Terms and conditions
(i) provision about obligations of a licence holder to advise the Secretary of State of any accidents, near accidents or leakages relating to the facility..
This clause sets out the terms and conditions that can be attached to a licence, and they are mostly sensible, nuts-and-bolts things. However there is nothing here about the rules relating to an accident. The Bill sets out an inspection regime, but an inspector will presumably make visits either at a given time or unannounced, but that will not necessarily coincide with something untoward happening at the facility. This amendment puts the onus, indeed a legal requirement, on the operator to advise if there have been accidents or near-accidents. We recognise that there could be legal difficulty in defining a near-accident, but it is right to be concerned about things that go wrong even if they did not actually result in a formal accident. They might indicate poor working practices that should be investigated.
We all recognise that we are entering uncharted waters with this technology and will be on a learning curve for many years to come. We do not know from whence the risks to the public or environmental safety might come, so we do need to take adequate precautions. Safety, of course, comes with experience and from learning from mistakeswhere things have gone wrong, what steps have been put in place to make sure they do not happen again? Lessons learned in this way are so fundamental that they are, of course, the way we make sure that we make adequate precaution for the future.
It would be naive to think we could build in every conceivable safety element from the outset, so we need a precautionary approach in which the onus is on the operator to advise of accidents and near-accidents. Operators will be very concerned about safety, but in the early years of such technology, they will also be concerned about driving costs down, and cost reductions must not be allowed to win over safety. Similarly with leaks, the technology for identifying leaks is in its infancy. Mechanisms to identify leaks can be put in place, but it should be the responsibility of the operator to report any leaks that take place so that they can be fully investigated.
Steve Webb: The hon. Gentlemans amendment ties in with my comment earlier this morning about the omission from clause 19 of matters relating to leaks. I know that Government policy on leaks is normally to have a review that never reports, but I think that we need something better in this case. Therefore, the idea of a reporting requirement, as far as it goes, is not one I have a problem with.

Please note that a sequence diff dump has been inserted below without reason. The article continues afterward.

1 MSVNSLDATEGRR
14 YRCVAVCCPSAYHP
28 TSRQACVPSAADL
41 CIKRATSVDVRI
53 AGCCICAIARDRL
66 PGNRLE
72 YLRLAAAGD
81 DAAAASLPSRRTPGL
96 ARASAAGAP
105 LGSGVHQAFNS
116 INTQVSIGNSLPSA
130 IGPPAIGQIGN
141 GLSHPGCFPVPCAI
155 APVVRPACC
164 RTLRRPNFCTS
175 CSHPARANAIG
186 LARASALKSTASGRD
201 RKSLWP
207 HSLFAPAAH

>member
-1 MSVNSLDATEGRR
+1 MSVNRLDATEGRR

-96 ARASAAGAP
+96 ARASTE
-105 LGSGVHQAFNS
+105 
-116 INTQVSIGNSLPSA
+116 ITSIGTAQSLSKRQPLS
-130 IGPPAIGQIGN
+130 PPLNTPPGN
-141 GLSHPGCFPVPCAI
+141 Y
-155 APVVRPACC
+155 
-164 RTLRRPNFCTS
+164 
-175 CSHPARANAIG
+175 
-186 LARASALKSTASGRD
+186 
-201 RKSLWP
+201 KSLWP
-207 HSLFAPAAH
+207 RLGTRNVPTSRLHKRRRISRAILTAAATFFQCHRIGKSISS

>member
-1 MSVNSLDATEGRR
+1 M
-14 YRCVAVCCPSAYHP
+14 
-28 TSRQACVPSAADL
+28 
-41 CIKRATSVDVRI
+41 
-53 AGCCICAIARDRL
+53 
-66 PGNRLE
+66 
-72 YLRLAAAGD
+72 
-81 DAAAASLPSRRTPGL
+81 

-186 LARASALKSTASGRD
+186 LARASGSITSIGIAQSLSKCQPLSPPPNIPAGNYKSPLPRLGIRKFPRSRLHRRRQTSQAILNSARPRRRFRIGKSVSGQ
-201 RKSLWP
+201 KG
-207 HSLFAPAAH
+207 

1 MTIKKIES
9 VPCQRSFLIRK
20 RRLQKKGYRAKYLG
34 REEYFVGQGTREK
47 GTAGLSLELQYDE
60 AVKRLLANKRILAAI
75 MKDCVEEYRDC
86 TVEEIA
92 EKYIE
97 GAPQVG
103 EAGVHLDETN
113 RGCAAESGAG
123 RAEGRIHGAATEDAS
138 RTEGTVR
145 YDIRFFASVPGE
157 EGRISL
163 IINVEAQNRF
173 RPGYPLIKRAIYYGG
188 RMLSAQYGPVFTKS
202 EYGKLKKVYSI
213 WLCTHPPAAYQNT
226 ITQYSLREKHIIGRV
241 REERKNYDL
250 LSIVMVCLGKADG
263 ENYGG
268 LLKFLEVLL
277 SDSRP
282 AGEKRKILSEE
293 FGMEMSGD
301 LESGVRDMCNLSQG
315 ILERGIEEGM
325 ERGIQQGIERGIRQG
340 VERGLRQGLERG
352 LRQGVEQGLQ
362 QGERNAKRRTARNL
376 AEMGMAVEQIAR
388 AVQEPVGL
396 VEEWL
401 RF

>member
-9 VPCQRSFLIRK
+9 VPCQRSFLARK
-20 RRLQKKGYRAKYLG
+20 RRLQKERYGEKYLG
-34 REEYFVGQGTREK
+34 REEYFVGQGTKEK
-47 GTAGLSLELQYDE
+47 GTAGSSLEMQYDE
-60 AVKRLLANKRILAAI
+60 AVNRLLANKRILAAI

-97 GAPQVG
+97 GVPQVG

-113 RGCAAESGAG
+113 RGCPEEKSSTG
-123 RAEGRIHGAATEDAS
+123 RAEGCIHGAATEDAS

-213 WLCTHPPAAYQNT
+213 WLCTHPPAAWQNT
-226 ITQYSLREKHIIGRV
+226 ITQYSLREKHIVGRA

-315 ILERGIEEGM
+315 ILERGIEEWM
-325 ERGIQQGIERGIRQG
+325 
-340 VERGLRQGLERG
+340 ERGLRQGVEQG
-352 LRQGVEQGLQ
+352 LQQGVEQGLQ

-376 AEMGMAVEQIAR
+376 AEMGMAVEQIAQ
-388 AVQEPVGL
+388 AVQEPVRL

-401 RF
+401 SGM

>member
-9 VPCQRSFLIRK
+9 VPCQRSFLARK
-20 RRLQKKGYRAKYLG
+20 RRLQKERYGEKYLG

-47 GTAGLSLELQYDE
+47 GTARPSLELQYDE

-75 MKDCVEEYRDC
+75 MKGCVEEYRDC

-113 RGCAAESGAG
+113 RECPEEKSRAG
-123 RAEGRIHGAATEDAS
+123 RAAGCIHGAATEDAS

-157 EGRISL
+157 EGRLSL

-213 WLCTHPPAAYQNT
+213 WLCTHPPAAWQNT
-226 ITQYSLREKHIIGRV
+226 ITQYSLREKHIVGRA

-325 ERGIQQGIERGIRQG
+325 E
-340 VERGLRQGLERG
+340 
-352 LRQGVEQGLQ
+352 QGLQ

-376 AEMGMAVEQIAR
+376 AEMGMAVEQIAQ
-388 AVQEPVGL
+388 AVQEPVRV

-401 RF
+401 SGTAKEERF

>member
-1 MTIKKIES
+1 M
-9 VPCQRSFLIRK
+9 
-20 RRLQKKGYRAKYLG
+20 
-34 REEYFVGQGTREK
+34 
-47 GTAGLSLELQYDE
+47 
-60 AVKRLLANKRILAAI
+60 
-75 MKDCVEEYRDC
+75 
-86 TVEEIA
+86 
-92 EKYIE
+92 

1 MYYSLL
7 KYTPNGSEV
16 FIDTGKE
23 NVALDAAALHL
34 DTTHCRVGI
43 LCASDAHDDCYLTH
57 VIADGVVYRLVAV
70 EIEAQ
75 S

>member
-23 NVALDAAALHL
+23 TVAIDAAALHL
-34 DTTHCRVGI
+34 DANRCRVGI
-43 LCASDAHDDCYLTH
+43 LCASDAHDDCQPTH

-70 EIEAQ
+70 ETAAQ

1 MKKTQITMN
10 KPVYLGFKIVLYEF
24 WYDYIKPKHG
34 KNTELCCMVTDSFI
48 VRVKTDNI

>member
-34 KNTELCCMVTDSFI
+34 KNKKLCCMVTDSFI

This amendment, however, highlights a more general set of omissions from the terms and conditions set out in clause 19and indeed, this part of the Billwhich relate to the whole issue of monitoring the security of the storage. We do not just want a reportthat there is a big CO2 leak and the licensee reports it to the Secretary of State. That is fine, but does not quite seem to go far enough.
What other models are the Government looking to? Are they considering existing models that regulate, for example, mining, oil and gas, pollution control and waste disposal? A number of parallel activities have their own monitoring reporting regimes and which of them, if any, is being looked ator is there a completely new approach being taken to the regulation of CCS?
I have no problem with the amendment, although I do not feel that it goes far enough in simply requiring reporting of accidentsand if they are as catastrophic as has been suggested, we will know anywaybut we need to go a lot further than it suggests.
I am puzzled, really, by the absence of much more detail in the Bill about the liabilities of operators and why the list of things a licence may include under clause 19(3)(a) to (h) has nothing about not only reporting requirements, but about penalties and monitoring in the event of leakages. I hope that the Minister can give us a fairly full response to the issues that have been raised by this amendment and clause 19.
Malcolm Wicks: I will do my best. Certainly the issue around accidents of different kinds is crucial, so I would like to thank the hon. Members for Wealden and for Billericay for tabling the amendment. I recognise that they raise an important point in relation to carbon dioxide storage. Given the nature of likely CO2 storage in our seas, I will not say more about the use of the term uncharted watersI do not think that the hon. Member for Wealden meant that technically but I know what he means. I hope, however, that some of these waters are charted.
Existing legislation is not suited to licensing the storage of carbon dioxide under the sea bed, and chapter 3 of the Bill is intended to provide a comprehensive and adaptable legal basis for regulating such storage in the offshore area. I would like to explain why we have drafted the provisions in the way we have, and set out why we think the amendment to include a provision about notification of accidents, near-accidents or leakages relating to a CO2 storage site is unnecessary.
The clause allows licences for CO2 storage and related activities to be granted on such terms and conditions as the Secretary of State, or an authority to which the licensing function is transferred, sees fit. The power will allow the licensing authority to include case-specific requirements in relation to each carbon dioxide store. The clause provides a non-exhaustive list of examples of the sorts of conditions licences may contain, including financial security provisions; the right for the Secretary of State to modify the licence; and provisions about closure of the storage site and termination of the licence. In addition, we expect that all licences will include provisions relating to monitoring and remediation, reporting, record-keeping, notification obligations, and the requirement to have a valid lease from the Crown Estate for the relevant site.